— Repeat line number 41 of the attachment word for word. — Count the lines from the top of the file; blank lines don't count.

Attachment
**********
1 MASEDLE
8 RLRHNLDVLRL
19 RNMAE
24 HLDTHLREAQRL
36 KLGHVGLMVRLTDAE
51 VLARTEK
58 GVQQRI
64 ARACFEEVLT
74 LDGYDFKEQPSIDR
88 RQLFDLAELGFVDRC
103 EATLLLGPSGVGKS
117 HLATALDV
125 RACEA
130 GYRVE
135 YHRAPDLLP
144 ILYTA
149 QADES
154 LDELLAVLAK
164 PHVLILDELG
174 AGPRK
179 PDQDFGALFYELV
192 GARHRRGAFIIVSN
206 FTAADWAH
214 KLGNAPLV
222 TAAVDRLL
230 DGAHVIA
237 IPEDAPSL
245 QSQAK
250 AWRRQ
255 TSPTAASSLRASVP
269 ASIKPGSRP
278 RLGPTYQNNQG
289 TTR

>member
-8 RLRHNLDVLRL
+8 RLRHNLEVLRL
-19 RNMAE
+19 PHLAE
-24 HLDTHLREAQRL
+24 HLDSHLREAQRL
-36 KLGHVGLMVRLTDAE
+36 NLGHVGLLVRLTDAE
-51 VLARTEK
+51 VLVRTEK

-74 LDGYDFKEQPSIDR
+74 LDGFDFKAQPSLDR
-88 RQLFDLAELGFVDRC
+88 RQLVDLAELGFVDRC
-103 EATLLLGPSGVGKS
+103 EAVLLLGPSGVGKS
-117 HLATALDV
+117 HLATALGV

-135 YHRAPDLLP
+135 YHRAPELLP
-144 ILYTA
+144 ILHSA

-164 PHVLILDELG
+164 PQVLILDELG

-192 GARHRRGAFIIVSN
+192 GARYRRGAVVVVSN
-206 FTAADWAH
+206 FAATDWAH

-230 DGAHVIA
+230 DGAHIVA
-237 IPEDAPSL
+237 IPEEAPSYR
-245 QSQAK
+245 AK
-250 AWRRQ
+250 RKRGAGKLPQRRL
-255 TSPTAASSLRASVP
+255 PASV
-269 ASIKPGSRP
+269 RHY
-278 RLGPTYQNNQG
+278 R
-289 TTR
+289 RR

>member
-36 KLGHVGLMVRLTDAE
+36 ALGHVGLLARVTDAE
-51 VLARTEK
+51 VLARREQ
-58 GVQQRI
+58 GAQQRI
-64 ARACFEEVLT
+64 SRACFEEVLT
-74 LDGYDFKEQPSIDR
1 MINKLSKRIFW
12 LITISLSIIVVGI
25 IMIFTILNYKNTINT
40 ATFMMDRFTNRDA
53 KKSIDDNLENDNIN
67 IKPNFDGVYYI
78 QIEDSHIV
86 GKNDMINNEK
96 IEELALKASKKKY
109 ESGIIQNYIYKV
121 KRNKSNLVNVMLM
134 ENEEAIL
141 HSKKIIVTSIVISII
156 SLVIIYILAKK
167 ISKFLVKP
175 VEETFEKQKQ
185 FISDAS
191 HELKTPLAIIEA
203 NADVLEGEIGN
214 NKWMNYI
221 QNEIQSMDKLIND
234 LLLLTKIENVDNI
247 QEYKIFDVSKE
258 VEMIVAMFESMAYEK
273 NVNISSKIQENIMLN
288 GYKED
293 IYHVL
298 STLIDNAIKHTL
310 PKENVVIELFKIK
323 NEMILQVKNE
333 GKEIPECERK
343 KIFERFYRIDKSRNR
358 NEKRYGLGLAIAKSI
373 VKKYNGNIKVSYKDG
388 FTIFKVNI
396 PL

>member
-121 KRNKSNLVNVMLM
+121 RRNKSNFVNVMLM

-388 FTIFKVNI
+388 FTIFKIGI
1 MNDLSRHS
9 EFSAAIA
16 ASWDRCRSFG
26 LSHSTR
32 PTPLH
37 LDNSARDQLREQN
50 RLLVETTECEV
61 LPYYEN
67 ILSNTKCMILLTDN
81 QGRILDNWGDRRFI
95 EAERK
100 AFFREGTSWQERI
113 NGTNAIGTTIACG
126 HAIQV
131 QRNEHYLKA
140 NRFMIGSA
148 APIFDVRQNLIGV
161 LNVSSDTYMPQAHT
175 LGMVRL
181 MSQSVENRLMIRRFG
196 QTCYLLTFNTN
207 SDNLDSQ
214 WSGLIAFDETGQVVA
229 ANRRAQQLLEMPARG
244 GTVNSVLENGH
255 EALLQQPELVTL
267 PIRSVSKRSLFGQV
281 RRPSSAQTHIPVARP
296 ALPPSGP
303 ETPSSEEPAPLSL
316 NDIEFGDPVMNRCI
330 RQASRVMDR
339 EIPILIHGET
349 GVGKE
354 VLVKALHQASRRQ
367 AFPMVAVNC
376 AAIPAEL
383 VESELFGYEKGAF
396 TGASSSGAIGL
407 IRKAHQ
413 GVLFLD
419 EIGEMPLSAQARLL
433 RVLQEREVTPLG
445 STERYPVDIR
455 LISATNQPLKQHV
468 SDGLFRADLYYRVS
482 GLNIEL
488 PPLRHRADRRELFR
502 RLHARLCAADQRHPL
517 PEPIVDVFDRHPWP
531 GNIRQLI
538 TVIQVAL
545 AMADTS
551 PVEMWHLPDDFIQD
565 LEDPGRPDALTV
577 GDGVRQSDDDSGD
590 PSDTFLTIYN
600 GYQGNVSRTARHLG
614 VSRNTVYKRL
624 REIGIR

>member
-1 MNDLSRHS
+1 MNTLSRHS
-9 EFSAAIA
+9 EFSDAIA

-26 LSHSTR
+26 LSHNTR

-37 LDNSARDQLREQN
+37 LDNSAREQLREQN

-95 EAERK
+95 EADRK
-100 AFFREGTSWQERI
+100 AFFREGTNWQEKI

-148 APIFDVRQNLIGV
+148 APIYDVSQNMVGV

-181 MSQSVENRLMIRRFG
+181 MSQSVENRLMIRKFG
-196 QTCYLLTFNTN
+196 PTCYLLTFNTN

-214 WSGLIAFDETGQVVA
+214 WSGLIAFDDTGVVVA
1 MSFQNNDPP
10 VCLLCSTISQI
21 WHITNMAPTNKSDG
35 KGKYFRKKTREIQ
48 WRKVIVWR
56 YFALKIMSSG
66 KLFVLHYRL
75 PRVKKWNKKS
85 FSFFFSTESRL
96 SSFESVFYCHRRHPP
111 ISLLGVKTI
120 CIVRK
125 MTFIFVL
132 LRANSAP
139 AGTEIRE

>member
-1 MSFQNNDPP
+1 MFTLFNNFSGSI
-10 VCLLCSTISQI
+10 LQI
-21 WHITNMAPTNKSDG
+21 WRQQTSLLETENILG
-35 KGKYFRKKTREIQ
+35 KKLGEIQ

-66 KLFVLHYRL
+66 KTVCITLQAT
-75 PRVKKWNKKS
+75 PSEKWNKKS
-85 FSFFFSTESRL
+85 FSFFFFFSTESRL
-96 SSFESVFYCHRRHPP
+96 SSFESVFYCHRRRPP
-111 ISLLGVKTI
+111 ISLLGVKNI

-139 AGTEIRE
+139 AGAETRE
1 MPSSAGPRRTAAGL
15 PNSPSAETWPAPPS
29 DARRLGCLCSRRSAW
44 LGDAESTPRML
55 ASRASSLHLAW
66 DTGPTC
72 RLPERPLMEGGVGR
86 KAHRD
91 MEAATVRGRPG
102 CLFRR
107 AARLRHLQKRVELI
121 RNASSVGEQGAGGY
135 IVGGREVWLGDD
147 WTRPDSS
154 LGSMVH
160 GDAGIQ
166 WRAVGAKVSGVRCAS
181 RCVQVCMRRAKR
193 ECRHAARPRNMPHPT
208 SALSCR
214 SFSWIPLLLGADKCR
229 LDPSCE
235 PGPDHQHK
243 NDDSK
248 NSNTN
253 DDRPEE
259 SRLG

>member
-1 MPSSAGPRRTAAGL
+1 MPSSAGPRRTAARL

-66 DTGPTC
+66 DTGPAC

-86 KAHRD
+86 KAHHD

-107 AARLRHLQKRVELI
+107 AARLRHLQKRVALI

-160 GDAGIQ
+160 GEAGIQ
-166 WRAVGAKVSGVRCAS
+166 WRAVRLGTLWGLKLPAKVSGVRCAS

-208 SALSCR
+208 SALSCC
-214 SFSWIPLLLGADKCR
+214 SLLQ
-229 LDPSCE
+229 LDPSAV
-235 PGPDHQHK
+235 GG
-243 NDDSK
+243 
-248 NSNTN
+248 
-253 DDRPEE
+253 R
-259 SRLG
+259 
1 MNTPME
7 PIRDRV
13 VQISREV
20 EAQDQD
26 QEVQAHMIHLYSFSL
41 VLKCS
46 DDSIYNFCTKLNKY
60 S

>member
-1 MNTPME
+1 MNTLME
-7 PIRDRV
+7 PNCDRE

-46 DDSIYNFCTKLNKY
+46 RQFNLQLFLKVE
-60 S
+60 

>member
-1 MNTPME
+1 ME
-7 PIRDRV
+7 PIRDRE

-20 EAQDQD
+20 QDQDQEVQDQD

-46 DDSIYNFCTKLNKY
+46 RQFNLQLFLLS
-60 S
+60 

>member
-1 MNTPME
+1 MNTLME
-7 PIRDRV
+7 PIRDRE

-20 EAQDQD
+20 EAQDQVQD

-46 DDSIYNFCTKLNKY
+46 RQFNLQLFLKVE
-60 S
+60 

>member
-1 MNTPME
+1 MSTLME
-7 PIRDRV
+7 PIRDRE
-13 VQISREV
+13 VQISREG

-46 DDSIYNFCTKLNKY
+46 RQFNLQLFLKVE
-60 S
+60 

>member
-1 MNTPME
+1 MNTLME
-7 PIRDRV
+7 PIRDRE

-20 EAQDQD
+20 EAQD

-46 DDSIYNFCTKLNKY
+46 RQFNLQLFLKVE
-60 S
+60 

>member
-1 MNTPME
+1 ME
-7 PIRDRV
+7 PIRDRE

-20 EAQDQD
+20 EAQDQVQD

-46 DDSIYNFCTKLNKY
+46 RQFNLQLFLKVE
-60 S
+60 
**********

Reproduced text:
-36 KLGHVGLMVRLTDAE